Garbage collection fees
Fees for garbage collection (“recolección de basura”) are due at the same time as property taxes, and both are paid to your local municipality. The garbage fee is a fixed amount, that is adjusted annually. The fee varies depending on the location of your property and whether it’s used for residential or commercial purposes.
Property taxes and garbage fees can be paid quarterly — at the end of March, June, September and December — or they can all be paid at once for the entire year.
Costa Rica Corporation Taxes
It’s common in Costa Rica for foreigners to have corporations for various reasons — to buy property, for example; or to be able to work legally.
That means that most expats have to pay Costa Rica corporation taxes, and the payment is due every year by Jan. 31, or interest and penalties will be applied.
Inactive companies, meaning those that are not generating any revenue, (most of us, who have only our homes/ real property in the Corporation) have to pay corporate taxes of about $120 a year. For active companies (corporations that do business) tax liability is based on their revenue.
Costa Rica Shareholder Declaration
Costa Rica has been on a tear lately passing new tax laws, and though they won’t make your life any easier, ignoring them can make your life much more difficult.
Case in point: the “Law to Combat Tax Fraud,” which requires virtually every corporation in Costa Rica to file a complicated declaration, stating how many shareholders it has, what their stake in the company is, what types of stock are held, and many other details.
The ostensible reason for this requirement, is to comply with international requirements for tax transparency — in part, to satisfy conditions to become a member of the Organization for Economic Cooperation and Development. The requirement is also intended to reduce tax evasion and combat money laundering.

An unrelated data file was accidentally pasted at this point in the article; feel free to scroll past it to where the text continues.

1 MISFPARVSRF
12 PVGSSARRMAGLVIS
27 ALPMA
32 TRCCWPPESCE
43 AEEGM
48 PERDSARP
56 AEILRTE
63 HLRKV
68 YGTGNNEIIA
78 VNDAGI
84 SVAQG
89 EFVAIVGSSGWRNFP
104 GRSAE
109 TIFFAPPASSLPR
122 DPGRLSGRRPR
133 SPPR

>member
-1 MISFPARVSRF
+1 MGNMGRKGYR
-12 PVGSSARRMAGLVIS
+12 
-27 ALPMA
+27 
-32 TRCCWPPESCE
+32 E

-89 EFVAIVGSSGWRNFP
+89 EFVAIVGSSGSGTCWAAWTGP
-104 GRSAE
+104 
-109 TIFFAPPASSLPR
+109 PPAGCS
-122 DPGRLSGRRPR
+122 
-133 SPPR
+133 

The requirement applies to the smallest mom-and-pop company — S.A. companies (“Sociedad Anónima”), LLCs (“Sociedad de Responsabilidad Limitada”), general and limited partnerships, branches of foreign corporations in Costa Rica, trusts and others.
Costa Rica shareholder declaration requirements
The list of information required is long and complex, including company identification, type of stock, total number of shares, names of shareholders and beneficiaries, details of share ownership and more. Unless you know off the top of your head what terms like “usufruct” mean, you may need some help to fill out the form correctly.
An additional complication is that to complete the online-only shareholder registry form yourself, you must obtain a “digital signature” (“firma digital”) from an authorized Costa Rican bank. This is a USB device inserted into a computer with a digital card identifying the holder. And of course there’s a catch: Only Costa Rican nationals or foreigners with legal residency / DIMEX card can obtain the digital signature.
The work-around? You can assign power of attorney to another party, usually a lawyer or notary, to use their digital signature to fill out the shareholder declaration for you.
Failure to make this declaration is punishable by pricey penalties — starting around $2,000 and in some cases, believe it or not, reaching nearly $79,000. So ignoring this requirement is really not an option.
If you have a Costa Rican company and have not fulfilled this requirement, contact Ballena Legal Team to have them do this on your behalf.
We hope that this information helps you to understand your tax responsibilities and make life easier for you!
To answer more questions, etc… contact one of our team!
If you are wondering what properties are available for you… check out our Costa Rica Real Estate.
Our agents can prequalify any property for you – with video conversations, etc; to ensure it suits your desires and needs!
We are here to help you with the entire process!
The team at Ballena Properties